Military and terrorist attacks or accidental explosions on chemical weapons storage sites such as research centers, ammunition depots, and factories can explosively release large quantities of lethal chemical agents which can affect not only the vicinity of ground zero but also inhabited and cultivated areas at large distances. The simulations carried out in this work focus on the Sarin warfare agent while the explosive agent releases are assumed to occur at night (usually preferred by the attackers for obvious reasons). The exposed population downwind is assumed to be unprotected, in an open area (e.g. in the streets), without any warning and thus receptors can remain immersed in the Sarin cloud for considerable time (at least ten minutes) before any protective action is taken (evacuation, finding shelter, receiving medical care etc.). The results indicate that the effects of military, terrorist and accidental explosions on Sarin storage areas could be devastating at large distances from ground zero as they would practically amount to gigantic lethal chemical weapon explosions. The models of this work are implemented on a case study, namely the April 14, 2018 military strikes on the alleged Syrian chemical weapons sites due to its high relevance and similarity to the Sarin releases occurred in the US demolition operations at the Khamisiyah Pit in Iraq (1991) believed to have been a possible source of the “Gulf War Syndrome”. According to this case study if Sarin agent was indeed stored in the alleged Syrian chemical weapons sites then various populated areas around ground zero would have experienced lethal or life-threatening effects, irreversible or other serious long-lasting adverse health effects or at least notable discomfort. Moreover, if the Khamisiyah Pit Sarin ammunitions demolition operation was indeed the source of the “Gulf War Syndrome” then the incontrovertible multiple uses of Sarin against the Syrian population (possibly aggravated by the April 14, 2018 attacks) might give rise to a similar “Syrian War Syndrome” which is likely to appear in the future. Forensically, if after the bombardment of the alleged Sarin storage sites in Syria there are no symptoms of exposure to Sarin in populated areas close to ground zero (predicted and mapped by the postulated scenaria of the present work) then that may be a strong indication that the attacks were probably unjustified and unfair.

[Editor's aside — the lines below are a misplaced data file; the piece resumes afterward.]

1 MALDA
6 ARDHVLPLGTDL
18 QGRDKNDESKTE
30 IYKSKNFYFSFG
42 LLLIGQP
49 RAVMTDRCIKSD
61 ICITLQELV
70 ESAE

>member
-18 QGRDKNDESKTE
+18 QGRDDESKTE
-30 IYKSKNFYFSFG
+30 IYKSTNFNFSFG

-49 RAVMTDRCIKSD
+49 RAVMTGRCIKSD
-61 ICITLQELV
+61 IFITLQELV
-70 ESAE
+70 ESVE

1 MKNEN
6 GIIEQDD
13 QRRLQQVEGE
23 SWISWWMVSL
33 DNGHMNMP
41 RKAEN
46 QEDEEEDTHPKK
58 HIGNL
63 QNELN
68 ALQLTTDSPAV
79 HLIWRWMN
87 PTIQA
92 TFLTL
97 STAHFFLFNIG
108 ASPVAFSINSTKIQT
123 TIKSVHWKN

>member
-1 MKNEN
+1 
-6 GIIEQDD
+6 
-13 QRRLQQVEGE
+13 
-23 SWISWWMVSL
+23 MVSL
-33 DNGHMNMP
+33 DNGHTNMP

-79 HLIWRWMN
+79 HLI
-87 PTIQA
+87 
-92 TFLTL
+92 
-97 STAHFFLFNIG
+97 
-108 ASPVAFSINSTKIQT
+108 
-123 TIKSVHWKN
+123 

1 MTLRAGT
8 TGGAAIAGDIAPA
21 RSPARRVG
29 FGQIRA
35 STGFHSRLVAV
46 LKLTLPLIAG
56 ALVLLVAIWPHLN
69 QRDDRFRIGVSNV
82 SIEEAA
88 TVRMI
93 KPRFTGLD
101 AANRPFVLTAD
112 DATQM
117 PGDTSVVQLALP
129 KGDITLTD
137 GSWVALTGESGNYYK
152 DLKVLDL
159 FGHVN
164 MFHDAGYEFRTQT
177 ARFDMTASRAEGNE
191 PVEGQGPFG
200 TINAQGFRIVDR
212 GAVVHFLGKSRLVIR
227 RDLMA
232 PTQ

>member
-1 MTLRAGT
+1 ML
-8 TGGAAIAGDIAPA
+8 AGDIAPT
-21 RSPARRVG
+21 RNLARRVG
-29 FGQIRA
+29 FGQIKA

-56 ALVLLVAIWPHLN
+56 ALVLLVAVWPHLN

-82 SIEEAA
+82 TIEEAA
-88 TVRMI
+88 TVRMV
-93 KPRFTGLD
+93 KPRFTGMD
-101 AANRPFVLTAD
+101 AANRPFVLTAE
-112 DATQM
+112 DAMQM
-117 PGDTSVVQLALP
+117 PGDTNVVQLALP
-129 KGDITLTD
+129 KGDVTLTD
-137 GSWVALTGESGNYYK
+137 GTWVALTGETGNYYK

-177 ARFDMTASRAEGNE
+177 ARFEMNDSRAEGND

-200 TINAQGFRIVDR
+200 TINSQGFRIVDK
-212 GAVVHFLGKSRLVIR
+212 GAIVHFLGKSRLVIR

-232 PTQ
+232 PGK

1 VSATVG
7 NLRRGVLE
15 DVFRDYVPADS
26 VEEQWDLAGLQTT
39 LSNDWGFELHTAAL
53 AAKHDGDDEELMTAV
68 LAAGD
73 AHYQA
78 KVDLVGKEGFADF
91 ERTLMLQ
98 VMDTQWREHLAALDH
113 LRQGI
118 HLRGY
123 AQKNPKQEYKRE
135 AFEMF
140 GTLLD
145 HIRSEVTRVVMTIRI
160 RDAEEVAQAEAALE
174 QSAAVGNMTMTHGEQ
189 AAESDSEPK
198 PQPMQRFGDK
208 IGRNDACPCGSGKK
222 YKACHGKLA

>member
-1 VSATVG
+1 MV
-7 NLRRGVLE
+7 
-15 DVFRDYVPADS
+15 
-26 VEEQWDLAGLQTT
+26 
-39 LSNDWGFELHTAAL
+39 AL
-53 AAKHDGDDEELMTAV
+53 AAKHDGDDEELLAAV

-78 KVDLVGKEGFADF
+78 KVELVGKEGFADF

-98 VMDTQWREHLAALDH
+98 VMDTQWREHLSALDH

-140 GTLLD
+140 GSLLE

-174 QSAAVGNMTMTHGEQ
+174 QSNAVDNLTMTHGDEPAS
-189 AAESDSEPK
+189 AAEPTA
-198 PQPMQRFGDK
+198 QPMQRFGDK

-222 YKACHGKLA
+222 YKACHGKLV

A preprint of this paper was published in the Cornell University Library and now you can download the final version from the homepage of the Arms Control Journal or you can read it here

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